Where to celebrate Halloween in Japan

My name is Kanako Morishita. For the next two years, I will be working as a Japan Outreach Initiative (JOI) Coordinator for JCMU. My goal is to introduce aspects of Japanese culture to you and many others outside of Japan – and for today, I discuss where you can go to celebrate Halloween in Japan.

Halloween is almost here!

It’s been almost two months since I arrived in Michigan. The color of maples leaves are changing, and colder temperatures are just around the corner.

I had an opportunity to visit Japan in early September for 10 days as a part of the Michigan-Shiga Goodwill Mission. It felt a little bit strange returning to my home country as a “visitor.” However, what spooked me even more was seeing Halloween goods at several retail shops in Japan.

Halloween? In Japan?? 

As you may know, Halloween isn’t a holiday traditionally celebrated in Japan. There are no stories of Tokyo kids going from home to home in search of sweets, nor are there any old Japanese ghost stories associated with All Hallows’ Eve. A family of four doesn’t typically sit down together a week beforehand to carve their own jack-o-lanterns. So why in the world is Halloween growing in popularity there?

Much like with Christmas in Japan, the reason lies with the growing influence of American culture. Many of us love modifying certain Western holidays to fit our society. Trick-or-treat? Maybe not, but we’ll certainly take the costume idea!

The Japanese Halloween market is like an ever-growing monster, its major effects on the economy constantly expanding. According to one Japanese newspaper, turnover for the Halloween market in Japan exceeded 1.22 billion yen (~$1.08 billion USD) in 2015 – almost 3.2 times higher than it was in 2010. Spooky for both you and your wallet!

So then, how exactly do people in Japan celebrate Halloween these days?

Let me introduce you to a few popular Halloween spots around the country:

  1. Shibuya intersection

Mighty Morphin’ Shibuya Rangers!

Shibuya is one of the most famous fashion districts in Tokyo among young people. Around half a million people walk through the ward’s busiest intersection every day!

As you might expect, the young fashionistas of Shibuya absolutely eat up the idea of wearing a themed outfit for a holiday. During the Halloween weekend, the road is closed off to cars, and pedestrians garbed in various horror costumes storm the streets. Parties and events take place all day long and even into the night, leaving the already-busy area even more densely crowded. So if you want to meet a lot of new Japanese friends in a short period of time, Shibuya’s Halloween celebration might be a good option.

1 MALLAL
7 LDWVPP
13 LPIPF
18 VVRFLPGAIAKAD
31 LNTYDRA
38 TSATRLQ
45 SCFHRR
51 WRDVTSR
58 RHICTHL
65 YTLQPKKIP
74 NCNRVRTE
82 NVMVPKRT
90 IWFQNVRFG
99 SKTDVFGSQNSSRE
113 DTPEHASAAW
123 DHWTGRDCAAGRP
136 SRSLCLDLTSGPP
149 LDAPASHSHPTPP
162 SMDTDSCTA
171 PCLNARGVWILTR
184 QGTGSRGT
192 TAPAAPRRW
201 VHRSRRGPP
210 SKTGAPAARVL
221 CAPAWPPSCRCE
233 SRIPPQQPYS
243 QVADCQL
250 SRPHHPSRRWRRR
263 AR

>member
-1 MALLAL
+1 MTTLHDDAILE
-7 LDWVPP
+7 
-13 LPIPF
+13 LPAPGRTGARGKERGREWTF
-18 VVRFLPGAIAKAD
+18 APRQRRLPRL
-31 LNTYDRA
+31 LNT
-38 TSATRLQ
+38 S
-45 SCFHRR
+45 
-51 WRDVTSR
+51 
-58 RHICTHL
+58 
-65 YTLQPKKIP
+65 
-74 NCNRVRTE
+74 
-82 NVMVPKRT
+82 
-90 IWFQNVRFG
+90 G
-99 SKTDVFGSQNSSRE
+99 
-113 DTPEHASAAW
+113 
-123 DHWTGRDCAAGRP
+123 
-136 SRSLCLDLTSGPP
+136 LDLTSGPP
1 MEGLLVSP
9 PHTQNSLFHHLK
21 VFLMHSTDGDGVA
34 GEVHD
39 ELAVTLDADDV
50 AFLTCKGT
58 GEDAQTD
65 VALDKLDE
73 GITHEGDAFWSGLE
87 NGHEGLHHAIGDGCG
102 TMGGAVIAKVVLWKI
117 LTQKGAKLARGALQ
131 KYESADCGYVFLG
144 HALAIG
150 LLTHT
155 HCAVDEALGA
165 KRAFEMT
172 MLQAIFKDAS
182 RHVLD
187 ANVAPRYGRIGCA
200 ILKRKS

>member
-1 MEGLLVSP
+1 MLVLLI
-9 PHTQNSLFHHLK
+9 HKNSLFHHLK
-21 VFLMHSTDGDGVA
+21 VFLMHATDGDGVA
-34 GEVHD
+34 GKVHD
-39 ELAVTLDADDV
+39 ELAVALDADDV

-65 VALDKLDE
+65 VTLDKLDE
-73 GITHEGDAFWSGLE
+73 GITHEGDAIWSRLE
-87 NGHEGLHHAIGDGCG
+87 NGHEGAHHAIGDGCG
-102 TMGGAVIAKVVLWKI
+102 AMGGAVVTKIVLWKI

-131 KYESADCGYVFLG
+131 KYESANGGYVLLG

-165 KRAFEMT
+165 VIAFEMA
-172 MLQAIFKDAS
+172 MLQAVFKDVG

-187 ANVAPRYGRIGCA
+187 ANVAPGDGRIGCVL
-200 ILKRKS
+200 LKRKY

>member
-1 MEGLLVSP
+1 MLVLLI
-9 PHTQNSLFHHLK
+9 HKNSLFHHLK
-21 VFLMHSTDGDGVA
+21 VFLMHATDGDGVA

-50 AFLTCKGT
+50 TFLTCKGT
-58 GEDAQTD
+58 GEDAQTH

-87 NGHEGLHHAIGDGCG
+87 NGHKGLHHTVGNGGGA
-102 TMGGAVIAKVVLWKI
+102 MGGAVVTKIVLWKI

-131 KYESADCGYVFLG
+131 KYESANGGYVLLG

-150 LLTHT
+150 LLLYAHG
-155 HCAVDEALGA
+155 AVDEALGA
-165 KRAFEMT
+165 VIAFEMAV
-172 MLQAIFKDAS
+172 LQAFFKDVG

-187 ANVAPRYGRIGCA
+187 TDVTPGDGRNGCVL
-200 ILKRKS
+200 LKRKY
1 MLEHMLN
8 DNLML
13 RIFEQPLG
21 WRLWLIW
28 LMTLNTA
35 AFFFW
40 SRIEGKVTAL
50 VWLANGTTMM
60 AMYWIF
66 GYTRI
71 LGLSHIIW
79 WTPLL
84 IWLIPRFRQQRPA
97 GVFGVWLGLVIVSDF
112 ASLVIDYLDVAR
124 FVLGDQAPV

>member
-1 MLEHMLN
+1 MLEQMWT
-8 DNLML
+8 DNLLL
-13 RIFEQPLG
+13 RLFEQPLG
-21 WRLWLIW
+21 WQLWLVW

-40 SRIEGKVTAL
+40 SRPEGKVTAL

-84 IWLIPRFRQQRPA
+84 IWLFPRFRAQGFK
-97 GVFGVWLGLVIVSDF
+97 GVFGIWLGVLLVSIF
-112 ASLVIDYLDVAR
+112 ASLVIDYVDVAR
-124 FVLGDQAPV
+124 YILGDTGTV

1. Theme parks (Tokyo Disneyland / Universal Studio Japan)

Tokyo Disneyland’s got the jack-o-lantern thing down (photo by PeterPanFan)

If you’re looking to combine frights and rides, consider making a Japanese theme park your final Halloween destination. Theme parks in Japan love getting into the spooky holiday atmosphere.

You definitely can’t miss Tokyo Disneyland’s and Universal Studio Japan’s events! Generally lasting from the beginning of September until the end of October, they have Halloween parades, interesting new goods and foods for sale, and they put on amazing horror-themed performances. Through this, you can enjoy the Halloween atmosphere all day long at a Japanese theme park. Needless to say, if you come into the theme park wearing a costume, you will certainly enjoy your time there even more!

  1. Local parades all across Japan

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Kawasaki Halloween Party (Photo by Hideya Hamano)

Celebrations throughout the country are getting more popular as a way to promote local communities and businesses. Unlike the wild parties for young adults in Shibuya, these events are more toned down and family-friendly. Check your local area’s various websites and postings to see if there are any Halloween events around you while you’re in Japan!

All about the costumes

As you might have noticed, these events are all related to costume-wearing. While Americans wear costumes as well, it’s truly the focal point of a Japanese Halloween celebration. If you want to experience how another culture’s twist on the late-October holiday, then get into your zombie persona and have a blast!

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